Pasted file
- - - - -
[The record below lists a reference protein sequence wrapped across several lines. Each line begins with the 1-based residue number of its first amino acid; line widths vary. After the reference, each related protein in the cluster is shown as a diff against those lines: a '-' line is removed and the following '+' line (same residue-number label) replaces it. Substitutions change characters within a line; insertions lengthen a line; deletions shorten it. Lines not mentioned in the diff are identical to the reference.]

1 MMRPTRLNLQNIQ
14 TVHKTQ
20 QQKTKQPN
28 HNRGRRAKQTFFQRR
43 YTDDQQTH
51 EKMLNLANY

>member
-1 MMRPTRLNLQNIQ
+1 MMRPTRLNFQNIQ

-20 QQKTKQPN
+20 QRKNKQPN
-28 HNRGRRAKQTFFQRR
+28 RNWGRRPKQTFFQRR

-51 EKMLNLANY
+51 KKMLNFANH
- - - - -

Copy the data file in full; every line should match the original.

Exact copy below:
[The record below lists a reference protein sequence wrapped across several lines. Each line begins with the 1-based residue number of its first amino acid; line widths vary. After the reference, each related protein in the cluster is shown as a diff against those lines: a '-' line is removed and the following '+' line (same residue-number label) replaces it. Substitutions change characters within a line; insertions lengthen a line; deletions shorten it. Lines not mentioned in the diff are identical to the reference.]

1 MMRPTRLNLQNIQ
14 TVHKTQ
20 QQKTKQPN
28 HNRGRRAKQTFFQRR
43 YTDDQQTH
51 EKMLNLANY

>member
-1 MMRPTRLNLQNIQ
+1 MMRPTRLNFQNIQ

-20 QQKTKQPN
+20 QRKNKQPN
-28 HNRGRRAKQTFFQRR
+28 RNWGRRPKQTFFQRR

-51 EKMLNLANY
+51 KKMLNFANH